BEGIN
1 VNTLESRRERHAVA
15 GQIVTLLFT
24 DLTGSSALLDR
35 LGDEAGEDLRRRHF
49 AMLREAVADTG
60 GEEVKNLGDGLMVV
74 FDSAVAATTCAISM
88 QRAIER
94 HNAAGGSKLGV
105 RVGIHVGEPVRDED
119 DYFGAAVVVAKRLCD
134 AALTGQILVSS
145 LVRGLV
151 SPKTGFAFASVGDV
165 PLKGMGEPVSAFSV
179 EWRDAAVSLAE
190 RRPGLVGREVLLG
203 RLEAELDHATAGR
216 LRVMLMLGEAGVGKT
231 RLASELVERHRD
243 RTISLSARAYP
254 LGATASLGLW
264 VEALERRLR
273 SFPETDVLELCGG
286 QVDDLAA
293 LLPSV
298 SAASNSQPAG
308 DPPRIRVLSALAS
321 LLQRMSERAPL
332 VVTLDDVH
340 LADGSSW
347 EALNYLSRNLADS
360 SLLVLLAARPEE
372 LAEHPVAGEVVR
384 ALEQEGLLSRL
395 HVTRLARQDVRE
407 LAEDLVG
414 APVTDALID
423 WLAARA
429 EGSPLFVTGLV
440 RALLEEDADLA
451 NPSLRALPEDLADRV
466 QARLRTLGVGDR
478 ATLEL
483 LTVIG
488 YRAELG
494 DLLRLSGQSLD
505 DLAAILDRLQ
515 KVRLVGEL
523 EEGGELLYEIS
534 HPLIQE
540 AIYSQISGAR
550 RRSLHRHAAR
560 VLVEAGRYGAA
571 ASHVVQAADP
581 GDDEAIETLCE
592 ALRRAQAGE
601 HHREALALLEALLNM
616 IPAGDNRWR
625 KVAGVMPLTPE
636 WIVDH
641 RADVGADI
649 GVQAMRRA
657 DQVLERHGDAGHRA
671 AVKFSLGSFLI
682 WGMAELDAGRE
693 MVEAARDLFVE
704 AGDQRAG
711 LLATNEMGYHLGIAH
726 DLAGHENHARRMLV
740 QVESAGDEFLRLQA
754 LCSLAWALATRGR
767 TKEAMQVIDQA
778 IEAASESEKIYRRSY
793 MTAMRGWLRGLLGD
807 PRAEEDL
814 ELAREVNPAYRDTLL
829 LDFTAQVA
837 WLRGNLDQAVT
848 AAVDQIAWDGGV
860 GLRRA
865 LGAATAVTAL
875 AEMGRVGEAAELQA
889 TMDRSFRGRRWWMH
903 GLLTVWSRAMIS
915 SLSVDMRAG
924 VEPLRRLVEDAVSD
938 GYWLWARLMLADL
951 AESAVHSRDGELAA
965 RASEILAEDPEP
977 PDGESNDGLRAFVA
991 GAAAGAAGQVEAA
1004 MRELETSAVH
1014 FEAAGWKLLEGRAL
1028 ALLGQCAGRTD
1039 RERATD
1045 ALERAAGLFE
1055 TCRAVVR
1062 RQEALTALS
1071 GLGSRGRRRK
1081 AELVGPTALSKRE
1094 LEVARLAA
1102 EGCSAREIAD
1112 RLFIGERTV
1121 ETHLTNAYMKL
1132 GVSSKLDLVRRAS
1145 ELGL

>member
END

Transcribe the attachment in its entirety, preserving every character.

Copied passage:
1 VNTLESRRERHAVA
15 GQIVTLLFT
24 DLTGSSALLDR
35 LGDEAGEDLRRRHF
49 AMLREAVADTG
60 GEEVKNLGDGLMVV
74 FDSAVAATTCAISM
88 QRAIER
94 HNAAGGSKLGV
105 RVGIHVGEPVRDED
119 DYFGAAVVVAKRLCD
134 AALTGQILVSS
145 LVRGLV
151 SPKTGFAFASVGDV
165 PLKGMGEPVSAFSV
179 EWRDAAVSLAE
190 RRPGLVGREVLLG
203 RLEAELDHATAGR
216 LRVMLMLGEAGVGKT
231 RLASELVERHRD
243 RTISLSARAYP
254 LGATASLGLW
264 VEALERRLR
273 SFPETDVLELCGG
286 QVDDLAA
293 LLPSV
298 SAASNSQPAG
308 DPPRIRVLSALAS
321 LLQRMSERAPL
332 VVTLDDVH
340 LADGSSW
347 EALNYLSRNLADS
360 SLLVLLAARPEE
372 LAEHPVAGEVVR
384 ALEQEGLLSRL
395 HVTRLARQDVRE
407 LAEDLVG
414 APVTDALID
423 WLAARA
429 EGSPLFVTGLV
440 RALLEEDADLA
451 NPSLRALPEDLADRV
466 QARLRTLGVGDR
478 ATLEL
483 LTVIG
488 YRAELG
494 DLLRLSGQSLD
505 DLAAILDRLQ
515 KVRLVGEL
523 EEGGELLYEIS
534 HPLIQE
540 AIYSQISGAR
550 RRSLHRHAAR
560 VLVEAGRYGAA
571 ASHVVQAADP
581 GDDEAIETLCE
592 ALRRAQAGE
601 HHREALALLEALLNM
616 IPAGDNRWR
625 KVAGVMPLTPE
636 WIVDH
641 RADVGADI
649 GVQAMRRA
657 DQVLERHGDAGHRA
671 AVKFSLGSFLI
682 WGMAELDAGRE
693 MVEAARDLFVE
704 AGDQRAG
711 LLATNEMGYHLGIAH
726 DLAGHENHARRMLV
740 QVESAGDEFLRLQA
754 LCSLAWALATRGR
767 TKEAMQVIDQA
778 IEAASESEKIYRRSY
793 MTAMRGWLRGLLGD
807 PRAEEDL
814 ELAREVNPAYRDTLL
829 LDFTAQVA
837 WLRGNLDQAVT
848 AAVDQIAWDGGV
860 GLRRA
865 LGAATAVTAL
875 AEMGRVGEAAELQA
889 TMDRSFRGRRWWMH
903 GLLTVWSRAMIS
915 SLSVDMRAG
924 VEPLRRLVEDAVSD
938 GYWLWARLMLADL
951 AESAVHSRDGELAA
965 RASEILAEDPEP
977 PDGESNDGLRAFVA
991 GAAAGAAGQVEAA
1004 MRELETSAVH
1014 FEAAGWKLLEGRAL
1028 ALLGQCAGRTD
1039 RERATD
1045 ALERAAGLFE
1055 TCRAVVR
1062 RQEALTALS
1071 GLGSRGRRRK
1081 AELVGPTALSKRE
1094 LEVARLAA
1102 EGCSAREIAD
1112 RLFIGERTV
1121 ETHLTNAYMKL
1132 GVSSKLDLVRRAS
1145 ELGL

>member